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Sinus bradycardia

Bifascicular Block and Sinus Bradycardia

Fri, 11/18/2016 - 20:30 -- Dawn

Today’s ECG is from a 75 year old man who has been experiencing syncope. 

Examination of the ECG shows a sinus bradycardia at just under 40 bpm.  There is a first-degree AV block, with a PR interval of about .28 seconds (280 ms).  There is a right bundle branch block.  The ECG criteria for right bundle branch block are:  supraventricular rhythm, wide QRS (120 ms in this case), rSR’ pattern in V1, and  a small, wide S wave in Leads I and V6.  There is actually a “terminal delay”, or extra wave at the end of each QRS complex, reflecting late repolarization of the right ventricle. 

This ECG also shows a left anterior fascicular block, also called left anterior hemiblock.  The left bundle branch usually has two main branches, the anterior-superior and the posterior-inferior.  ECG criteria for left anterior fascicular block are: left axis deviation with a small r wave in Lead III and a small q waves with tall R waves in Leads I and aVL.  There is also a prolonged R wave peak time (> 45 ms) in aVL. There is usually a slightly prolonged QRS, but in this case, there is widening of the QRS due to the RBBB.   Because the right bundle branch is blocked, and one fascicle of the left bundle is blocked, the patient is said to have a “bifascicular block”.  Only one fascicle remains available for conduction from the atria to the ventricles.

We have no information about what caused the conduction block in these two fascicles, but should the third fascicle fail, the patient will be in a complete AV block.  An AV block at the level of the bundle branches will result in an idioventricular escape rhythm – wide QRS complexes with very slow rates – which is a low-output rhythm.  

This patient has also had syncope, which was determined to be related to his bradycardia.  He had an AV sequential pacemaker implanted and did well.

ECG Basics: Sinus Bradycardia

Sat, 08/13/2016 - 23:56 -- Dawn

Sinus bradycardia.  This strip meets the criteria of:  regular rhythm, rate less than 60 bpm (40 bpm in this case), regular P waves before every QRS.  Sinus bradycardia can have many causes from a completely normal variation to a malfunction of the sinus node.  In some cases, enhanced parasympathetic tone causes sinus bradycardia.  Well-conditioned athletes typically have sinus bradycardia. Treatment depends upon the cause and the patient's response to the rate.  If the rate does not cause hemodynamic impairment, treatment may not be necessary.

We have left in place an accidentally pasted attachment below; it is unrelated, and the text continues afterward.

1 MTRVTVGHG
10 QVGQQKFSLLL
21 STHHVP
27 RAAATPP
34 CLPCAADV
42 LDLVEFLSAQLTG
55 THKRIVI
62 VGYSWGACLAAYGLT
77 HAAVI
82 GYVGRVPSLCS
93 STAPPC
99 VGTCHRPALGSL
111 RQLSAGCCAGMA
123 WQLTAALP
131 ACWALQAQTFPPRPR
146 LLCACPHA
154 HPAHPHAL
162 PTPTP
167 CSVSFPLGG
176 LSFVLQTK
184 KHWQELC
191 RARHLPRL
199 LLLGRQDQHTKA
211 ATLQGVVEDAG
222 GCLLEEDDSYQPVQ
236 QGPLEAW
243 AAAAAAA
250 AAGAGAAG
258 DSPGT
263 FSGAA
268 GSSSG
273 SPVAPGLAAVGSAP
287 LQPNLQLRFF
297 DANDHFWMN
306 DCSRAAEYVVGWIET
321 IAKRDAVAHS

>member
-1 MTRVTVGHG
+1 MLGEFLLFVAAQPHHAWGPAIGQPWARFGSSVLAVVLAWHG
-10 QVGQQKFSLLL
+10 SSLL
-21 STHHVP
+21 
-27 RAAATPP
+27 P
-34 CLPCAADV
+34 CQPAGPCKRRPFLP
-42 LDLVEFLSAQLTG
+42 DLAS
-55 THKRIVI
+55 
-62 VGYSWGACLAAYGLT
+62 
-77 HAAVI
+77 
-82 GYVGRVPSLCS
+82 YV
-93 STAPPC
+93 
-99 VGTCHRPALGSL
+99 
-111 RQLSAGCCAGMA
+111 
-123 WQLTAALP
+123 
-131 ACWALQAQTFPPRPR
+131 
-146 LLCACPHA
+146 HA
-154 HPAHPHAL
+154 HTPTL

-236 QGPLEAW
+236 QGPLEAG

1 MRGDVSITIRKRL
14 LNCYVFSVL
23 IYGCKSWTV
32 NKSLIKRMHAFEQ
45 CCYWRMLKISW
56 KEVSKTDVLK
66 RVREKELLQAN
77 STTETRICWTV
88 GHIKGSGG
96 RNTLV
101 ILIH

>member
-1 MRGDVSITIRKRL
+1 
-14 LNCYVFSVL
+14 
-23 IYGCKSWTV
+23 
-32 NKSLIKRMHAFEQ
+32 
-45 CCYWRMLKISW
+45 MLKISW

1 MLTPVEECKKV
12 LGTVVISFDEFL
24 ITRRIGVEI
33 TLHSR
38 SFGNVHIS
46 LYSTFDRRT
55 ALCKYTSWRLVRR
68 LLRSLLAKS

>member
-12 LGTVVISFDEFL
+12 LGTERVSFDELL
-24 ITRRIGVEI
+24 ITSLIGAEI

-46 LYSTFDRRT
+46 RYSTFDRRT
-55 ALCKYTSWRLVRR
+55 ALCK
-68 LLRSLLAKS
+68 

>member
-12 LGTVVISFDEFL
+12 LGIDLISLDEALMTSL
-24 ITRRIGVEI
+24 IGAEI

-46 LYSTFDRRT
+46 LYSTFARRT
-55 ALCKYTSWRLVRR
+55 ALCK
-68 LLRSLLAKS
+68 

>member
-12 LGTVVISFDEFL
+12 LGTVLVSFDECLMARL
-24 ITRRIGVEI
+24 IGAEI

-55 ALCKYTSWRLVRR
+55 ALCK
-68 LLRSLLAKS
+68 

Electrolyte Effects

Tue, 07/12/2016 - 16:00 -- Dawn

This ECG is from a 46-year-old woman with diabetes mellitus.  She presented to the Emergency Dept. with a complaint of weakness.  Her BP was elevated at 186/102.  Her blood glucose was 936 mg/dL (normal 70-105). 

So, what does her ECG show?

1) Sinus bradycardia at 55 bpm.  The rhythm is regular, with no extrasystoles.

2) A slightly prolonged PR interval at 218 ms (.218 seconds). Normal is 120-200 ms. 

3) A “wide side of normal” QRS duration at 109 ms. Normal is 70-100, but can be a little longer in normal individuals.

4) A prolonged QTc interval at 520 ms.  Normal QTc is 460 ms or less in women. A helpful rule of thumb is that the QT should be less than half the preceding RR. 

5) Normal P waves.

6) Normal axes of P, QRS, and T waves.

7) A large Q wave in Lead III which is not repeated in aVL.  This can be inconsequential when confined to Lead III, or can be a pathological Q wave, especially if also seen in aVF. 

8) Flat ST segments.  Normal ST segments are convex upward, like a smile.

9) Tall, peaked T waves in precordial leads V2 through V6, and in Lead II. 

What does it mean?

Unfortunately, we do not have complete labs for this patient, or any information about her outcome.

We know that patients who have uncontrolled diabetes are at risk for renal failure, so we should consider electrolyte imbalances when we see abnormalities in the ECG. 

Inferior Wall M.I.

Tue, 11/17/2015 - 14:38 -- Dawn